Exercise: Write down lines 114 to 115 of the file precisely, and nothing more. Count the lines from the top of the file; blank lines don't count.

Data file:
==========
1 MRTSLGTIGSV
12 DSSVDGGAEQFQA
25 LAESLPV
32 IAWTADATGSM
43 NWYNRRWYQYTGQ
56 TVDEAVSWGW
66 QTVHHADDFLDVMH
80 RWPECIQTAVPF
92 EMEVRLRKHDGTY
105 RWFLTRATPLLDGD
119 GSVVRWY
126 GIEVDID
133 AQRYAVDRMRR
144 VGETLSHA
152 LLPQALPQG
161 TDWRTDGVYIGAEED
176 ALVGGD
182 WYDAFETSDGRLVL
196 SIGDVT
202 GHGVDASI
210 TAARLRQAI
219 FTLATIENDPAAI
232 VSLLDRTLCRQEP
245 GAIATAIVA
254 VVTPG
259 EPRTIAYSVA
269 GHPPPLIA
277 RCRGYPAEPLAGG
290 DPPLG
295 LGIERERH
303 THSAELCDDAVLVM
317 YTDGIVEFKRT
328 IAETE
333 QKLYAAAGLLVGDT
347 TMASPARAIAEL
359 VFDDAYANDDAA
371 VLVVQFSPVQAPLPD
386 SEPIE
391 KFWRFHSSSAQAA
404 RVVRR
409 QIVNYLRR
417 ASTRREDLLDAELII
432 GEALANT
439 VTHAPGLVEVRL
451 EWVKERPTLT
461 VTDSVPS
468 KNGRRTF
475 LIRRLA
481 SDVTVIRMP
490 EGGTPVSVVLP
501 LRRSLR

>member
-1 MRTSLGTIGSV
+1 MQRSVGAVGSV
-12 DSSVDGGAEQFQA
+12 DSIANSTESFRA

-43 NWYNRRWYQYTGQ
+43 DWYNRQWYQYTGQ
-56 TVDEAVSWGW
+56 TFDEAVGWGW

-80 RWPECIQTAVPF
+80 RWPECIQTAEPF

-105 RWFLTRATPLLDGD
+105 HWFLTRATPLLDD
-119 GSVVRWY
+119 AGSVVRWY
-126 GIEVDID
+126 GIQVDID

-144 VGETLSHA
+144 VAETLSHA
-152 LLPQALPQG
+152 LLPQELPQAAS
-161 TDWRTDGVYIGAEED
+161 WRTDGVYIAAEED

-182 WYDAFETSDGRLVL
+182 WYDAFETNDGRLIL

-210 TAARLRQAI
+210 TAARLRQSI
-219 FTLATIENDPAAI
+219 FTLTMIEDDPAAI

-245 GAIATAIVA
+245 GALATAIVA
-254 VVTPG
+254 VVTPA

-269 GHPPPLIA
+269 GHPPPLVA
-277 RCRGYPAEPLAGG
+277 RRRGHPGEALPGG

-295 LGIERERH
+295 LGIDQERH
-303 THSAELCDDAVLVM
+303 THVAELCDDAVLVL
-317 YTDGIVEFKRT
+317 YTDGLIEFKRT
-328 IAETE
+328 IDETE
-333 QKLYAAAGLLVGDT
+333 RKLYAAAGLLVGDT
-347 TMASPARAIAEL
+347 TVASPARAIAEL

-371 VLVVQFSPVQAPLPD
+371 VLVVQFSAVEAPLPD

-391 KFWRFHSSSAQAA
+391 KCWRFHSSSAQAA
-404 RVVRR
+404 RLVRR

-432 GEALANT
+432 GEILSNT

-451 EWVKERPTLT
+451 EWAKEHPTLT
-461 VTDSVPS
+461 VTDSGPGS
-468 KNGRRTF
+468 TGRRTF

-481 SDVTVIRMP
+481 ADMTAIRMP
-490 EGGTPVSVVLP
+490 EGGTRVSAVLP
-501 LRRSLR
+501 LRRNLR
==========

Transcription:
+468 TGRRTF

-481 SDVTVIRMP